Last night you might have heard that Angels pitcher Jered Weaver and JosÃ© Arredondo pitched a no-hitter against the LA Dodgers – and lost.
Here’s how the run scored:
Weaver (7-8) was victimized by his own fielding error with one out in the fifth inning that allowed Matt Kemp to reach first.
Kemp’s spinning squibber rolled to the right of the mound and Weaver rushed toward first base to grab the ball, but bobbled it. The ruling on whether it was a hit or an error was a close one, since Weaver would have had to field the ball cleanly — and first baseman Casey Kotchman was off the bag. Official scorer Don Hartack ruled it an error.
“I believe if he just picked it up with his bare hand and flipped it, he gets him by a good step and a half,” Hartack said. “So my thinking was, it really wasn’t a bang-bang play. I looked at the replay once and it looked like Kemp was a good seven steps away, so my thinking was Weaver had plenty of time to make the out.”
Kemp completely agreed with the scoring.
“I hit it off the end of the bat and it had a little funky English on it,” he said. “He could have made the play, but he just dropped the ball. It was an error. I mean, if they’d have given me a hit, I’d have been happy. But it was an error by far.”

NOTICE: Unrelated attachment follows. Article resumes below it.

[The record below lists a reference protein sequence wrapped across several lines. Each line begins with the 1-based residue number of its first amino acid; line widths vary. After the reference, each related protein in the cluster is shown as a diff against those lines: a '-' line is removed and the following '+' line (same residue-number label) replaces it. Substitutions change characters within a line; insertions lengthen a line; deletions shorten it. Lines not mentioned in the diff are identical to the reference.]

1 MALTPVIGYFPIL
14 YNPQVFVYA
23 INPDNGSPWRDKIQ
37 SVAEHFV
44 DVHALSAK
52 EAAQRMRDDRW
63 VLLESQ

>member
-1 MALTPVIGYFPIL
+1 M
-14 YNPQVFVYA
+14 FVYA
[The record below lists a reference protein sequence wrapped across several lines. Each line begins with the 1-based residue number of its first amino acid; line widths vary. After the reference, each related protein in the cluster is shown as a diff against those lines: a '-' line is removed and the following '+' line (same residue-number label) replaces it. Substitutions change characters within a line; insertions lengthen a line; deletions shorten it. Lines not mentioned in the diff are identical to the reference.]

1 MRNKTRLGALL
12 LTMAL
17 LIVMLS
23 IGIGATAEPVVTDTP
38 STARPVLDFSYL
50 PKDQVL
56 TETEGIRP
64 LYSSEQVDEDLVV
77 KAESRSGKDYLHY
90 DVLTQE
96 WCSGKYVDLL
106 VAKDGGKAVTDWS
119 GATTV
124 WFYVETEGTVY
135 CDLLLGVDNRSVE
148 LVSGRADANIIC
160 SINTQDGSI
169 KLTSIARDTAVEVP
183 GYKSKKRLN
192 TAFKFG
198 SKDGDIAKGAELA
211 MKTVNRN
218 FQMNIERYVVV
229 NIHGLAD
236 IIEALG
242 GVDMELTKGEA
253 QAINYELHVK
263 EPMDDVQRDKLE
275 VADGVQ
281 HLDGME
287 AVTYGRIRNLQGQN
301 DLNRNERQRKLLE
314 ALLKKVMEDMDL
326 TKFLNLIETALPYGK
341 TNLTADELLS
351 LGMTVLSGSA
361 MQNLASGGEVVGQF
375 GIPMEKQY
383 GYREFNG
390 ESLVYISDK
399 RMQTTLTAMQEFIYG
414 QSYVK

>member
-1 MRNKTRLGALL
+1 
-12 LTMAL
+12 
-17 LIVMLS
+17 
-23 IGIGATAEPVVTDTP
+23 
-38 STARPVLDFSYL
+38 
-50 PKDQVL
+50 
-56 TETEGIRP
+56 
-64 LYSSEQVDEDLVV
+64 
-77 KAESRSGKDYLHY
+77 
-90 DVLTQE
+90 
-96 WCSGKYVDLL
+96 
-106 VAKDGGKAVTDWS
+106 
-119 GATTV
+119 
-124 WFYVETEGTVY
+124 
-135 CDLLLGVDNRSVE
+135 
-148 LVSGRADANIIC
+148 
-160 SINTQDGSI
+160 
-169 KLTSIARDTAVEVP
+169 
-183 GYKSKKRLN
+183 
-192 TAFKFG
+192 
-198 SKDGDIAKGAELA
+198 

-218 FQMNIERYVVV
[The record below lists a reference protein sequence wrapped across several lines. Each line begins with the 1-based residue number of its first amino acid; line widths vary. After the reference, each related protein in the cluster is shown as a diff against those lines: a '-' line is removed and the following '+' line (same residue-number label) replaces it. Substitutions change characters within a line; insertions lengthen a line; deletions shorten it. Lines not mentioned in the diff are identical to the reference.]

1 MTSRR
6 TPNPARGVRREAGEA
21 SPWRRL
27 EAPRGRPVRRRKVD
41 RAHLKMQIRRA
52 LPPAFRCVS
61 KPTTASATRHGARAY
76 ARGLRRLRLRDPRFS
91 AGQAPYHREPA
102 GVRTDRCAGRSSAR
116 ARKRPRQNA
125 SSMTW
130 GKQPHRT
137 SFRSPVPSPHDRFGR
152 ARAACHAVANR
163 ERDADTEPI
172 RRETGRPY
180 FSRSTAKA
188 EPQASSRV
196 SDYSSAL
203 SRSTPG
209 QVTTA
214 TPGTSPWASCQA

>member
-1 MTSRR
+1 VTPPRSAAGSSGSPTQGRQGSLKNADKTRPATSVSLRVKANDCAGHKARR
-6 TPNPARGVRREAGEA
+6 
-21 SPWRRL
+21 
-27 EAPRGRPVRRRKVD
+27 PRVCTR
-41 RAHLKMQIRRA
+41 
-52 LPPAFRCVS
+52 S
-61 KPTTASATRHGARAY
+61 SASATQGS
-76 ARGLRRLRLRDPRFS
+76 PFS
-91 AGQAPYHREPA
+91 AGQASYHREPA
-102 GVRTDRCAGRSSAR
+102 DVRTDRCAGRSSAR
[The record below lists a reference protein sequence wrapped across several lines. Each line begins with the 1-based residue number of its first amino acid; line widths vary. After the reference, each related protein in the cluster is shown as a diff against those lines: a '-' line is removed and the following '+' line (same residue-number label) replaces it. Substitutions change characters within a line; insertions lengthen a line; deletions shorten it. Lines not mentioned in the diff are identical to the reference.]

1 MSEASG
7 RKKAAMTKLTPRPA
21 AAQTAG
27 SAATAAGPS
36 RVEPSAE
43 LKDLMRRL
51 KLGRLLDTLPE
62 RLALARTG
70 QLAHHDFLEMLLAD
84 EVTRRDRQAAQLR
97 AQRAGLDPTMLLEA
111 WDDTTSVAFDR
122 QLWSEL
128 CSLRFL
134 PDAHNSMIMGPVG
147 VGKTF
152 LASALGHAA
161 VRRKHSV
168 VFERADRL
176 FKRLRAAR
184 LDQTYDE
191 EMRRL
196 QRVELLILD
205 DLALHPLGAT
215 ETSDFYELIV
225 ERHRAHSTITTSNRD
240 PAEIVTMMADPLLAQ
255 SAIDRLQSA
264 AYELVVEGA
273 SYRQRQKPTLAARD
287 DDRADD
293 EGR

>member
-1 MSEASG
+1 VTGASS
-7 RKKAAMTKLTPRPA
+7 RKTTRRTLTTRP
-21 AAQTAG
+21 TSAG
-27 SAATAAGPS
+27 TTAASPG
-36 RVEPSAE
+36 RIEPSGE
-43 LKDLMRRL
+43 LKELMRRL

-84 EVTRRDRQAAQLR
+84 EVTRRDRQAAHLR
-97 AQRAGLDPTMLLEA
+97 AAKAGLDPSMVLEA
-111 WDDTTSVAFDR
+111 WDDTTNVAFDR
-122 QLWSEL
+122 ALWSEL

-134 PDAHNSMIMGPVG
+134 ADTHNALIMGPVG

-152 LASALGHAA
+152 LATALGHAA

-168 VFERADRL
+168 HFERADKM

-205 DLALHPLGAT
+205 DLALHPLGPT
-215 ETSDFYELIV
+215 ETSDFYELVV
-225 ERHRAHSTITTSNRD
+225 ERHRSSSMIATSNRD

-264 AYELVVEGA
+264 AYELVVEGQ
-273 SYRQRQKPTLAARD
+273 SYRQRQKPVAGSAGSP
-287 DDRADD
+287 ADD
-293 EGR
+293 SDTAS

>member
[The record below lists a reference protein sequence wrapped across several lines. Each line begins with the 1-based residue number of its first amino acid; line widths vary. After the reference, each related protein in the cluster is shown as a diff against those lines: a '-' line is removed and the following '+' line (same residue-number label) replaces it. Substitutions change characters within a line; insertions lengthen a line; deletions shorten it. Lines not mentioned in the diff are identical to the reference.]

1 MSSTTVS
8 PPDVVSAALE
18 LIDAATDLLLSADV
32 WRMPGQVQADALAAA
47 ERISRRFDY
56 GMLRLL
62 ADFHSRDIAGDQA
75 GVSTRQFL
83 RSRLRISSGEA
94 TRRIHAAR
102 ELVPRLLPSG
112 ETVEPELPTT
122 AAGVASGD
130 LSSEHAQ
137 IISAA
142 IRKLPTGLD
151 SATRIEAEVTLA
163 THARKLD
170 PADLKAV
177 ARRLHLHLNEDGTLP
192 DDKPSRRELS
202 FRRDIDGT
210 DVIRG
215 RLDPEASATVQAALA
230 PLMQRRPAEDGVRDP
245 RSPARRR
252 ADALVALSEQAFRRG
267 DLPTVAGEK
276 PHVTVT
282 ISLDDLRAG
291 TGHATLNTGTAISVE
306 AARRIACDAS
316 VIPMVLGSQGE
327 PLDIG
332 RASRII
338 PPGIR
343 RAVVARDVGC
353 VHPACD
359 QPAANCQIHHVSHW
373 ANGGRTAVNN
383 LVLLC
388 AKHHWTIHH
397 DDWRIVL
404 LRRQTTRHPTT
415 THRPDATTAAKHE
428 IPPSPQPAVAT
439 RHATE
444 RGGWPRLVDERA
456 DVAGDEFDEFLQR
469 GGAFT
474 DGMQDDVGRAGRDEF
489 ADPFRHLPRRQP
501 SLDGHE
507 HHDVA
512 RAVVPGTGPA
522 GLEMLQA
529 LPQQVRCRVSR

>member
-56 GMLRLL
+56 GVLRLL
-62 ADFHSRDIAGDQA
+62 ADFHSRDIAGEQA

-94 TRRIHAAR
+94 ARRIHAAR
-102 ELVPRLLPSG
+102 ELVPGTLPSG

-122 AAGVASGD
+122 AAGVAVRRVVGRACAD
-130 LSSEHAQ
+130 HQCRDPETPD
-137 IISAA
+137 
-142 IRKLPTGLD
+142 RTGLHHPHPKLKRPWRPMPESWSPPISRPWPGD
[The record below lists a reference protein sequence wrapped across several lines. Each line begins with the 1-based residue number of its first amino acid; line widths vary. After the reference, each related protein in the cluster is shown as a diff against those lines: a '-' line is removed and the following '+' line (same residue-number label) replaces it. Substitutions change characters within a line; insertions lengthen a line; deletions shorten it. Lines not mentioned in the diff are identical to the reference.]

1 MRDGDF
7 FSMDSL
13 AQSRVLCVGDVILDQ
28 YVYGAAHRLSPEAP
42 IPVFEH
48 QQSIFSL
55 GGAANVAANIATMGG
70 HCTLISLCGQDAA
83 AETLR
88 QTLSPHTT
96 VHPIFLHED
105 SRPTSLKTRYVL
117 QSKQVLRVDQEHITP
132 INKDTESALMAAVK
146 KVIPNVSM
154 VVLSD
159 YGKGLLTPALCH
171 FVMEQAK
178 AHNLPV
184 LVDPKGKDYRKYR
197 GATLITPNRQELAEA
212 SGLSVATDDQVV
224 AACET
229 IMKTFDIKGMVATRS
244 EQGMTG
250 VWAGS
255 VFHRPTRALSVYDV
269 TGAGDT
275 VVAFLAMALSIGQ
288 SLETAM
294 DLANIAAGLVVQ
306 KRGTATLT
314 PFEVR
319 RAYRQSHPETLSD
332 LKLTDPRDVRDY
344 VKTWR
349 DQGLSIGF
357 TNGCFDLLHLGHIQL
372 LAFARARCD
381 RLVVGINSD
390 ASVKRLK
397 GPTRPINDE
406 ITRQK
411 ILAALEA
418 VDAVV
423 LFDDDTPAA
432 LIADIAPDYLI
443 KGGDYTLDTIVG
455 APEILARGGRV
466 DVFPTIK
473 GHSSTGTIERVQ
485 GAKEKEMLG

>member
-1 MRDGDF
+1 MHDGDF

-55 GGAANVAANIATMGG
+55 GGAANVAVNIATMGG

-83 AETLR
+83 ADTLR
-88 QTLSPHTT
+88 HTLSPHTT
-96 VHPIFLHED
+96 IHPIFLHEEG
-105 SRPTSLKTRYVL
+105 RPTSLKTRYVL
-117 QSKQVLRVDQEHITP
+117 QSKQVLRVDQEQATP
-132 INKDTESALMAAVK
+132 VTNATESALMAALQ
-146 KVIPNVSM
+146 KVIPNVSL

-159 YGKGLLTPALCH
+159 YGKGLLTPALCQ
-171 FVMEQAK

Kemp stole second and continued to third on catcher Jeff Mathis’ throwing error, then scored on Blake DeWitt’s sacrifice fly.
|2008||J. Weaver, J. Arredondo||Angels|
|1992||Matt Young||Red Sox|
|1967||S. Barber, S. Miller||Orioles|
|1964||Ken Johnson||Colt .45′s|
Last night’s game does not count as a no-hitter as MLB changed the rules to only count it as no-hitter when the pitcher(s) pitch at least 9 innings and complete the game.
I knew that the Orioles had once lost a no-hitter to the Tigers 2 – 1 but I just saw that the worst such loss was suffered by Andy Hawkins of the Yankees. He lost to the White Sox 4 – 0 on July 1, 1990.
Hawkins suffered the defeat when a two-out fly ball hit by Robin Ventura with the bases loaded was dropped in left field by a Yankee rookie, Jim Leyritz, allowing three runs to score. Ventura scored another run when Jesse Barfield, blinded momentarily by the sun, dropped a fly ball hit to right by Ivan Calderon.
Hawkins wasn’t certain how to separate his emotions afterward. Fans cheered him when the game was over and his teammates applauded him when he entered the clubhouse, but he never allowed himself to smile.
”I’m stunned; I really am,” he said, still standing on the field. ”This is not even close to the way I envisioned a no-hitter would be. You dream of one, but you never think it’s going to be a loss. You think of Stewart and Fernando, coming off the field in jubilation. Not this.”
The next year, Hawkins was a little more philosophical.
Crossposted on Soccer Dad.
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